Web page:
He elaborates a display system for synth keyboards, which he says are the future. However, current screen displays are difficult to use mid-performance because musicians actually have to look at them and scroll and click to change the sound. His Prophet 2214 introduces new technology so that physical knobs can rise out of a screen display to help musicians get tactile feedback while they play.

"THE HUMAN INSTRUMENTS" — visual artist Akihiko Taniguchi

Taniguchi believes body modification will be commonplace by 2214. People will embed electromagnets under their skin so as to feel music in a more visceral way. They'll also be able to use them like pick-ups on an electric guitar to amplify sounds made on or near the body. We'll all be able to plug ourselves into amplifiers and have the sounds from our bodies blare out. And if the illustration is any indication, we'll all look horrifying as we do it.
Embedding a sixth sense of electromagnetism is already a possibility for humans. Sharks do it naturally.

"Zen Sonic Satellite" — artist Yoshi Sodeoka

Sodeoka believes music will be ever-present in 2214 but not always perceptible.
It will beamed to Earth by satellites and will be barely audible. But through "advanced radio microwave technology" it will communicate directly with the spirits of all living things, instead of simply their bodies. In this way, music will hold more sway over living beings. Sodeoka believes it be able will "neutralize nations at war, quell rising crime rates in urban and suburban areas and reverse environmental damages."

"Post Singularity" — graphic designer Kim Laughton

Laughtin's vision of the future of music is far bleaker than any of her peers. She believes there will be no humans living on Earth in 2214. The only music will come from the humming and whirring of massive supercomputers, which have since dominated every inch of the Earth's surface. The Earth will be abuzz with sound, similar to pieces musician and programmer Matt Parker made by remixing sounds taken from the humming of data centers at the University of Alabama. 

"Summer" — industrial designer Konstantin Grcic

Grcic offers something closer a Zen koan to relate his vision what the future of music sound like be.

"What does it do?

It breathes.

What does it sound like?


What is the world like at this point?

Still round.

What is the music world like at this point?

Still turning."

It's a bit oblique, but he has a point. Whatever music sounds, looks or behaves like in 2214, it will still be music. It will still make people feel. This might be the most powerful and profound truth about the future of music out of all of them — our instruments change, but our art doesn't.

Tom Barnes :

Since 1998, the Red Bull Music Academy has brought together forward-thinking minds from across the globe to challenge pre-existing notions of what music can or should be. Music technology and its ongoing conversation with human intelligence has been an integral part of the process - as evidenced lately by the Academy’s involvement with the GiantSteps research program.
As the Academy touches down in Tokyo, we asked some of the brightest and most futuristically-inclined artists of the present to share their vision of what a musical instrument might look like in the year 2214. Between Odd Future’s Tyler The Creator, Detroit techno pioneer Jeff Mills, award-winning industrial designer Konstantin Grcic and a diverse range of other creatives, their conceptions cover the full spectrum between utopia and dystopia.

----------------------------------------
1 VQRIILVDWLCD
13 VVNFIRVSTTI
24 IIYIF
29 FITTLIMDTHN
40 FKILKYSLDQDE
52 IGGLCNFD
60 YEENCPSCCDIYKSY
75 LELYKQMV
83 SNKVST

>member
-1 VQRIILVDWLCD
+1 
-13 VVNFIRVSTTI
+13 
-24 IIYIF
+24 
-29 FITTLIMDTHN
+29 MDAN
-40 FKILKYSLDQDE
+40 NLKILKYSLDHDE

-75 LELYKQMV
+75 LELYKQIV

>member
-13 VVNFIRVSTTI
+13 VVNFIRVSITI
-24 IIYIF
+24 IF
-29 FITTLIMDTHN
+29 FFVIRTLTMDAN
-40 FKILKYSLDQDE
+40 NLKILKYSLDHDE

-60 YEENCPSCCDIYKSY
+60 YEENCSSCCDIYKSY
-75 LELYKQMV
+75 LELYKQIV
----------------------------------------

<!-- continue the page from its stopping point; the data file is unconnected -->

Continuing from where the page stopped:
Acclaimed graphic designer Kim Laughton gave visual form to their ideas, providing us with a glimpse at music’s future through the eyes of those shaping the music and art of today.

Glass Bead Orchestra

Douglas Vakoch
Beginning in 1960, astronomers had been searching the stars for signals from other intelligence, but had found nothing. By the late twenty-teens, as the search for messages increased in pace and scope, a new strategy was added: Humans began to transmit signals in earnest, letting any civilizations around nearby stars know that we were ready to make contact.
As the centuries passed, these transmitters became more sophisticated, and by 2214 messages were sent from an instrument called the Glass Bead Orchestra. It was named in honor of Hermann Hesse’s fictional game developed in Earth’s distant future, in which glass beads were strung on musical staffs, each bead standing for an abstract concept – an idea, and not a sound. In the Glass Bead Orchestra, celestial music was “played” as a combination of ethereal thoughts, not mere audible sounds.
From the outside, the Orchestra looked like any other array of radio transmitters. Metallic, glistening in the sun by day, whirring in the dark night, its dozens of dishes moved from target to target, ever sending signs of our existence into space. But watching the displays of the outgoing data streams, it became clear these were no usual transmissions.
The tones emitted from the Glass Bead Orchestra were not like those repeated, strong signals at a single frequency, used to track Earth-threatening asteroids. Instead, each antenna dish was tuned to its own frequency, each like a separate key on a piano. But when the dishes were played together, the combined array created a polyphonic message, imbuing the universe with a harmonic code not known since Kepler’s Music of the Spheres.
To the human ear, the Glass Bead Orchestra was inaudible. It sang at radio frequencies, far too high to be heard by our species directly. But over the decades and centuries, the melodies of the Orchestra played across the cosmos, travelling between the stars, silently ringing through space like an acoustically perfect concert hall.